After his death, his widow, Eleanor, continued to be a forceful presence in politics, serving as a delegate to the conference which established the United Nations and championing civil rights and liberalism. Many members of his administration played leading roles in the administrations of Presidents Truman, Kennedy, and Johnson, each of whom embraced Roosevelt’s political legacy.
Roosevelt was the first and only president to serve more than two terms. Up until that time, two terms had been the tradition, established by George Washington when he refused to run for a third term in the 1796 presidential election. Every other president after him, up until Roosevelt, had followed Washington’s lead until Roosevelt. Afterward, Congress passed the Twenty-Second Amendment, which limits an elected president to two terms in office, in 1947. It was ratified by the states in 1951.
Though it was not widely known until the 1960s, Roosevelt had several extra-marital affairs. According to one biographer, this was perhaps because Eleanor had an aversion to sexual intercourse and considered it “an ordeal to be endured.” The main affair was with Eleanor’s social secretary Lucy Mercer, which began soon after she was hired in 1914. After several years, Eleanor found letters revealing the affair in Roosevelt’s luggage in 1918.
Though Eleanor offered Franklin a divorce and Franklin considered accepting, his mother, Sara, strongly objected because it would end his political career and threatened to cut him off from the family fortune. Further, Lucy would not agree to marry a divorced man with five children. Afterward, Franklin promised to never see Lucy again and the couple remained married but became more of a political partnership. In fact, Eleanor established a separate home in Hyde Park at Val-Kill, and increasingly devoted herself to various social and political causes independently of her husband. The couple never “officially” lived together again. When Roosevelt was president he was often not even aware when she visited the White House. Roosevelt, in turn, did not visit Eleanor’s New York City apartment until late 1944. The emotional break in their marriage was so severe that when Roosevelt was in failing health in 1942 and asked Eleanor to come back home and live with him again, she refused.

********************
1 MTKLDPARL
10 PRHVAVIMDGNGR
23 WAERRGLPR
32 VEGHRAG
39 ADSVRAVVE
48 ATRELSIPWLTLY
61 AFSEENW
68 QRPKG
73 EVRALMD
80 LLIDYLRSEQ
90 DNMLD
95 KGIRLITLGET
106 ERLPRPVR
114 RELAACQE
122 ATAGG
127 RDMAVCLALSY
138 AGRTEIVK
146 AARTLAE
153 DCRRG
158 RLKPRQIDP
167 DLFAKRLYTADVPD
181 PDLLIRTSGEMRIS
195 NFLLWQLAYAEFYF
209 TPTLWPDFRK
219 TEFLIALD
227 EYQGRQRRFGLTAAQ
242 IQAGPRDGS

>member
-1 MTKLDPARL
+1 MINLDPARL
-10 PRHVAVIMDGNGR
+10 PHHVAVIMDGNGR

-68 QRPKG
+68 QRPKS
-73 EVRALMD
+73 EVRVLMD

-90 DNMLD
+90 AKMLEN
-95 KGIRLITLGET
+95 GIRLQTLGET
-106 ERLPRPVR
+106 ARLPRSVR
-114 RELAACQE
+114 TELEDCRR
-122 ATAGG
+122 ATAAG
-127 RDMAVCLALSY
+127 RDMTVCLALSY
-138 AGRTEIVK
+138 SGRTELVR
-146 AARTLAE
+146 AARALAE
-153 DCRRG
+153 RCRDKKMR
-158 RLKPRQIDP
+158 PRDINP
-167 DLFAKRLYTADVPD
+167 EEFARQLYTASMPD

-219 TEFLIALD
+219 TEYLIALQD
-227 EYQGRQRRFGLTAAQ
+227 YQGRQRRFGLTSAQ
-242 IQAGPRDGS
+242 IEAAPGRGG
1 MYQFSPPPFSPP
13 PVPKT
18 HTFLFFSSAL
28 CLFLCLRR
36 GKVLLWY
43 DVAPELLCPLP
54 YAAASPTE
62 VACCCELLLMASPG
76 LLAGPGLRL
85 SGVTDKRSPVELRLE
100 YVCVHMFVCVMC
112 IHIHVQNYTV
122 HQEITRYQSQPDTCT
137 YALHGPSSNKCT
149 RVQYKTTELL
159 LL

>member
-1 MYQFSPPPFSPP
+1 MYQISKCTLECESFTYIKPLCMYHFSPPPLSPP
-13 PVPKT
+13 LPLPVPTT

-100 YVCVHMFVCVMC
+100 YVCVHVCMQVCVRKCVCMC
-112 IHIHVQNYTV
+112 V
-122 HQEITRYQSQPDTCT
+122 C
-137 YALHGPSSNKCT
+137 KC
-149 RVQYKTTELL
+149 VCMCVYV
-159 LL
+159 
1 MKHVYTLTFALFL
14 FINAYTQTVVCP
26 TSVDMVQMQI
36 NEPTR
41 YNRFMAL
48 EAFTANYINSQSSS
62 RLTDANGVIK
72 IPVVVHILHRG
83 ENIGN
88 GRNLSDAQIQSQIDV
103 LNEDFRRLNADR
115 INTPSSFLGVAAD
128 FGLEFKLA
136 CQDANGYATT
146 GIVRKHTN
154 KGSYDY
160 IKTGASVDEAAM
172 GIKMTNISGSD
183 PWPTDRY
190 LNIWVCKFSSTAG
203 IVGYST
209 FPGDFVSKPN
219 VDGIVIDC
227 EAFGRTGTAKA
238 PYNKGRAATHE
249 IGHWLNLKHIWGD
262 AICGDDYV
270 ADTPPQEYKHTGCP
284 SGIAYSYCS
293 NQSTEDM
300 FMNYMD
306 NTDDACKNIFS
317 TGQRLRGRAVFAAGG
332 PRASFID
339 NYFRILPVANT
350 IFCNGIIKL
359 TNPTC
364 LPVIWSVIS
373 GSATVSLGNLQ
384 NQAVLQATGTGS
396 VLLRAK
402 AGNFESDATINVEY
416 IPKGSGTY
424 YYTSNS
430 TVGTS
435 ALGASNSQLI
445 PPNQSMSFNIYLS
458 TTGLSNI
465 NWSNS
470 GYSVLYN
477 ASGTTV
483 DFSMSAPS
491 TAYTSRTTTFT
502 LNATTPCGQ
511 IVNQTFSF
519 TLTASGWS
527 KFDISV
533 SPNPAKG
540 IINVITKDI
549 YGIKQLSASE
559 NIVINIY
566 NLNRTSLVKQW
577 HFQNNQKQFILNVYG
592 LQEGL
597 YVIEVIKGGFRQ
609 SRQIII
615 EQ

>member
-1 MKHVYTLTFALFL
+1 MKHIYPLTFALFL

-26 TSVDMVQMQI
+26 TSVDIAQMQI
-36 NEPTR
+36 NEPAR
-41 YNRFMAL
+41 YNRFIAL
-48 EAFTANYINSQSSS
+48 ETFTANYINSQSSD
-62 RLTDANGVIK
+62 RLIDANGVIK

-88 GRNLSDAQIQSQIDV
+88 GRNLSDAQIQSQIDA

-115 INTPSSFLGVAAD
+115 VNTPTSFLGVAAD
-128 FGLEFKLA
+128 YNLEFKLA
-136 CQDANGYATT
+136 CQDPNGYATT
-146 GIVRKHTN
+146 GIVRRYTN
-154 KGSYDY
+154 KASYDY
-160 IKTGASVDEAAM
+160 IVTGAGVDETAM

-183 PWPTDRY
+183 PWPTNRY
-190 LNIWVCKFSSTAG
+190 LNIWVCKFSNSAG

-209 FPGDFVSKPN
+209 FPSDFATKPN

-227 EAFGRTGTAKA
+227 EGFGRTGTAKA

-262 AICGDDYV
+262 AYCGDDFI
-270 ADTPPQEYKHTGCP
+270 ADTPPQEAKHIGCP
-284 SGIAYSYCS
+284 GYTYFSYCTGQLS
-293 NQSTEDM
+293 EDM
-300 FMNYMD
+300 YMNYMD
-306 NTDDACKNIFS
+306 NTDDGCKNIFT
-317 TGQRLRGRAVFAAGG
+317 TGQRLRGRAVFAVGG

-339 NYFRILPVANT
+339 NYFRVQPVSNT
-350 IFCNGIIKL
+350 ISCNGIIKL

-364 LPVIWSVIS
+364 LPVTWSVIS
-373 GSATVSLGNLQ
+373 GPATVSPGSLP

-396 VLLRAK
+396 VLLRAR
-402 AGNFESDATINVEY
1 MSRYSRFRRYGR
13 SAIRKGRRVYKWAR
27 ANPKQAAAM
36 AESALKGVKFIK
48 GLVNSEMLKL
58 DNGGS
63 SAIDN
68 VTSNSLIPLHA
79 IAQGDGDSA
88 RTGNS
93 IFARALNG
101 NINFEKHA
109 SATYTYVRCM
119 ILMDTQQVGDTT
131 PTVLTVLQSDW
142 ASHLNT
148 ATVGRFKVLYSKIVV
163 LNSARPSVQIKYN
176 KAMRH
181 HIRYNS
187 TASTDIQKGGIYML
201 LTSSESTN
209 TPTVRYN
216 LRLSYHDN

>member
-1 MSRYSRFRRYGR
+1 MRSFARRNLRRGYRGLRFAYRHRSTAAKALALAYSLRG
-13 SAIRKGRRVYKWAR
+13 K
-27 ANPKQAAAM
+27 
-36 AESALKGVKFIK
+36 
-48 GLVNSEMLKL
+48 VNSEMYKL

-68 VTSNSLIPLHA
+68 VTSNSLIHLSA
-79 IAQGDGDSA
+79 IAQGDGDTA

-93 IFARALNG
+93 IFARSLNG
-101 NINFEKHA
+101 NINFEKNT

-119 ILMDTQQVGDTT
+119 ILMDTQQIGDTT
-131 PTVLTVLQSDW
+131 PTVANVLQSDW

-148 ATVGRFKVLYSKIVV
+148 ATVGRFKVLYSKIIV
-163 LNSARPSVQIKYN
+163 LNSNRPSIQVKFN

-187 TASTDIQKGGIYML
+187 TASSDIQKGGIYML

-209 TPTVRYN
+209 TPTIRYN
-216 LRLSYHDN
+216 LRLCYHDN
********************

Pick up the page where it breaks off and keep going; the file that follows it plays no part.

After the affair was discovered, Lucy Mercer married wealthy socialite Winthrop Rutherfurd, a widower then in his fifties, in 1920. However, despite Franklin’s promise to Eleanor and her marriage to another man, the two remained in secret contact for the next several decades. In fact, Lucy Mercer Rutherfurd was at Roosevelt’s retreat home in Warm Springs, Georgia when he died. But, she was quickly whisked away to avoid negative publicity and implications of infidelity.
Roosevelt’s son Elliott also claimed that his father had a 20-year affair with his private secretary, Marguerite “Missy” LeHand. Another son, James, stated that “there is a real possibility that a romantic relationship existed” between his father and Crown Princess Märtha of Norway, who resided in the White House during part of World War II. At that time, aides referred to her as “the president’s girlfriend” and gossip linking the two romantically appeared in the newspapers.
The Springwood family estate in Hyde Park, New York, where Roosevelt was born and was buried, was given to the United States. Today, it is a National Historic Site, which remains largely unchanged since his death. The house is still full of his personality including his boyhood collection of stuffed birds.
By Kathy Weiser-Alexander, February 2019.